Tim Rutten deserves credit for his excellent column yesterday decrying Big Media silence on the latest threats to Salman Rushdie:
If you’re wondering why you haven’t been able to follow all the columns and editorials in the American press denouncing all this homicidal nonsense, it’s because there haven’t been any. And, in that great silence, is a great scandal.
I love the ending:
What masquerades as tolerance and cultural sensitivity among many U.S. journalists is really a kind of soft bigotry, an unspoken assumption that Muslim societies will naturally repress great writers and murder honest journalists, and that to insist otherwise is somehow intolerant or insensitive.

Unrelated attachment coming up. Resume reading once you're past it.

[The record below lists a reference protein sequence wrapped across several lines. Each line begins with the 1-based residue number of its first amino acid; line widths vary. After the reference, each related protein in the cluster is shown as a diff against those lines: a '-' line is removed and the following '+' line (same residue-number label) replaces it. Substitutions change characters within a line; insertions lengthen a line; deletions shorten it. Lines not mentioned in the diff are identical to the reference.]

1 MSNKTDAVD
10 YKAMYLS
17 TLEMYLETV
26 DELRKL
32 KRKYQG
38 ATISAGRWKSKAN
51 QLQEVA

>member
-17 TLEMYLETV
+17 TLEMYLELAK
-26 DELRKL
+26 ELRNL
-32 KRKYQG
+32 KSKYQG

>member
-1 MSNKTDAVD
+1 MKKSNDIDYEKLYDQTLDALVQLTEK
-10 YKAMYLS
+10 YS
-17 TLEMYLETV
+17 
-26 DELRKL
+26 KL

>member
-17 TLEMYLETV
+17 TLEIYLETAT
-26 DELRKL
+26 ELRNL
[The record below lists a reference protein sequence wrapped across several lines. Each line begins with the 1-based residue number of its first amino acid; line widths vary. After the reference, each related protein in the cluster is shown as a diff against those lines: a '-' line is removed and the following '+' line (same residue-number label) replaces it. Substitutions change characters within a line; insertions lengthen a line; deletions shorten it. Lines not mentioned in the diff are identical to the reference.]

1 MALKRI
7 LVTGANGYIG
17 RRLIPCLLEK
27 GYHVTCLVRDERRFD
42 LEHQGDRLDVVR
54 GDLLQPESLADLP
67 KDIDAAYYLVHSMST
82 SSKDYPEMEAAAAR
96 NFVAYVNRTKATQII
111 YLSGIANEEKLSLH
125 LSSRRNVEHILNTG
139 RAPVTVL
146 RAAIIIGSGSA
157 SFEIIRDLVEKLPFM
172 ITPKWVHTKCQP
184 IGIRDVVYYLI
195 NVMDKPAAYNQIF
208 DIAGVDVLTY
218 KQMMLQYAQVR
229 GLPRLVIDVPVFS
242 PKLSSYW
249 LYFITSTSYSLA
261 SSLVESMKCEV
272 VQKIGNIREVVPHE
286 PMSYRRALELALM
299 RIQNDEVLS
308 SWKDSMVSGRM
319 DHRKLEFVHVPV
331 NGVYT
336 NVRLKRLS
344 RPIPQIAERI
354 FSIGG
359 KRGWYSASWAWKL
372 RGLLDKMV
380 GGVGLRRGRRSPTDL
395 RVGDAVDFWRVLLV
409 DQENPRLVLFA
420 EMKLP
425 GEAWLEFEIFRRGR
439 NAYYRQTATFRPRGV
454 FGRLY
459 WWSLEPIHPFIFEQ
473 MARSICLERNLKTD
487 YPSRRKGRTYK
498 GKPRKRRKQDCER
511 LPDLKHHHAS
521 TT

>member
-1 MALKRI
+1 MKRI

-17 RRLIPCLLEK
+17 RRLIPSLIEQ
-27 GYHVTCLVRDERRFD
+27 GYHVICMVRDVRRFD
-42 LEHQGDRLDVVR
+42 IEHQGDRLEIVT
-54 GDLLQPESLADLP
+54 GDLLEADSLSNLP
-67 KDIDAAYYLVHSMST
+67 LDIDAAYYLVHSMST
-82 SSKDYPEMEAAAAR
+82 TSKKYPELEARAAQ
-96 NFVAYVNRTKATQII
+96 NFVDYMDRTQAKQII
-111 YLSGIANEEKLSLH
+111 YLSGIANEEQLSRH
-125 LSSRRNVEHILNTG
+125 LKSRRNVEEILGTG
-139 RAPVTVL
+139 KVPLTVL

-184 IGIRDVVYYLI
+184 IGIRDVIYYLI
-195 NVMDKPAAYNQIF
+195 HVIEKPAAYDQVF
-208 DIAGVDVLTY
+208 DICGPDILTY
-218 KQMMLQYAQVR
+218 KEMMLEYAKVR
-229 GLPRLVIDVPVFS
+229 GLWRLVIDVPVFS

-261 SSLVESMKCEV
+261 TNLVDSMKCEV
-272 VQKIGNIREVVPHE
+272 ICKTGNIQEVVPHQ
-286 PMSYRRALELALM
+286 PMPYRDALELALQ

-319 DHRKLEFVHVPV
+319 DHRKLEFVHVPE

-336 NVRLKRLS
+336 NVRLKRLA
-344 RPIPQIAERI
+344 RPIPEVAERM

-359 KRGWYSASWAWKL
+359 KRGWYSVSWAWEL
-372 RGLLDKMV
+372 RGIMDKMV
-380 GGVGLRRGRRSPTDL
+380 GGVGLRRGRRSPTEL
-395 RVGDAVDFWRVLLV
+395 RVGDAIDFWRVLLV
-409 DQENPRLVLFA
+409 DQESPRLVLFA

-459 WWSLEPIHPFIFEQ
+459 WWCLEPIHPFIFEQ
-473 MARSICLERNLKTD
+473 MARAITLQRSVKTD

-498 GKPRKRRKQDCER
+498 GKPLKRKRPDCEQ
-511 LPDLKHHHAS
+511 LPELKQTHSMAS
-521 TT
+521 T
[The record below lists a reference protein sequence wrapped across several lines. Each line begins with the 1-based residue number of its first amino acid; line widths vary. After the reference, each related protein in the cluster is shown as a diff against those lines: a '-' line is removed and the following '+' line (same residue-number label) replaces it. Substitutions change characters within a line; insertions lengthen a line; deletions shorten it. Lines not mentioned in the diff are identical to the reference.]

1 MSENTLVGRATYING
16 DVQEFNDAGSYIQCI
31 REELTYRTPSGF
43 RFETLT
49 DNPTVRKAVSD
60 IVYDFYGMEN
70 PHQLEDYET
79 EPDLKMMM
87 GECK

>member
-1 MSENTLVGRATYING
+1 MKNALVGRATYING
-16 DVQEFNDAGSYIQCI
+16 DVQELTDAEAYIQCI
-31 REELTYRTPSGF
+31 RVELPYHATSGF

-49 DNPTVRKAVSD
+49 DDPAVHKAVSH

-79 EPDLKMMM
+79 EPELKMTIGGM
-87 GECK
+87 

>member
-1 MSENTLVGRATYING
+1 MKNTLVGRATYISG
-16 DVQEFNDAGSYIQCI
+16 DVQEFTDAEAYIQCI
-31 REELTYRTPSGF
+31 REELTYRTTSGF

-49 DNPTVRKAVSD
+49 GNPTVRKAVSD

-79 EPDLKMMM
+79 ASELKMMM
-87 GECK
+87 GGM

Lost in the self-righteous haze that masks this expedient sentiment is a critical point once made by the late American philosopher Richard Rorty, who was fond of pointing out that “some ideas, like some people, are just no damn good” and that no amount of faux tolerance or misplaced fellow feeling excuses the rest of us from our obligation to oppose such ideas and such people.
If Western and, particularly American, commentators refuse to speak up when their obligations are so clear, the fanatics will win and the terrible silence they so fervently desire will descend over vast stretches of our world — a silence in which the only permissible sounds are the prayers of the killers and the cries of their victims.
Read it all.
UPDATE: I quoted an additional paragraph from Rutten’s column to make clear that he is talking about the lack of columns and editorials.